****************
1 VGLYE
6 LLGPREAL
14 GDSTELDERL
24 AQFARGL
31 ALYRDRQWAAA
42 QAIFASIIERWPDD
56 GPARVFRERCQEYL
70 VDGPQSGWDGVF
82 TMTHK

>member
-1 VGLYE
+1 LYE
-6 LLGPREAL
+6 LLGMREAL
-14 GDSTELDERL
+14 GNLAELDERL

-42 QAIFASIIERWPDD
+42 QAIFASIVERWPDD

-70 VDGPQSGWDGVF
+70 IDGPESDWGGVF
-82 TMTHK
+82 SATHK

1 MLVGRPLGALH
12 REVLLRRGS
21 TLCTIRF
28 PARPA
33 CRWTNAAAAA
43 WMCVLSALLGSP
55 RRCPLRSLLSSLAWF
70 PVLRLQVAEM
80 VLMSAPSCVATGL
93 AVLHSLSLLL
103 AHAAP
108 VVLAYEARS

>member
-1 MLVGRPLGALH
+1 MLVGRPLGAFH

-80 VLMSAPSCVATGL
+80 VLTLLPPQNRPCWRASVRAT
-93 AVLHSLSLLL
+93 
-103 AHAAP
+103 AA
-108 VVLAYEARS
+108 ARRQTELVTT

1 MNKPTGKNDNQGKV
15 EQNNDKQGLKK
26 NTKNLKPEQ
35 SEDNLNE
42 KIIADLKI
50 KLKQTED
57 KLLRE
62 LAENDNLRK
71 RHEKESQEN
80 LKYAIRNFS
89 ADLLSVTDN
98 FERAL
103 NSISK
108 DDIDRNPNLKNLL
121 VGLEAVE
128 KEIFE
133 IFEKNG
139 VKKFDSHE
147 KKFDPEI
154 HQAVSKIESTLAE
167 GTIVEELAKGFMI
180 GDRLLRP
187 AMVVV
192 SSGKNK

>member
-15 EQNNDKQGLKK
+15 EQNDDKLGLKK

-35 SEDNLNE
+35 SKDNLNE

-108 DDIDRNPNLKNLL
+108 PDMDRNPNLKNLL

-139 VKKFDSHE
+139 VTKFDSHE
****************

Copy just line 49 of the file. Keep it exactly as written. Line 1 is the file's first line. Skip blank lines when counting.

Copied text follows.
35 SEDNLNE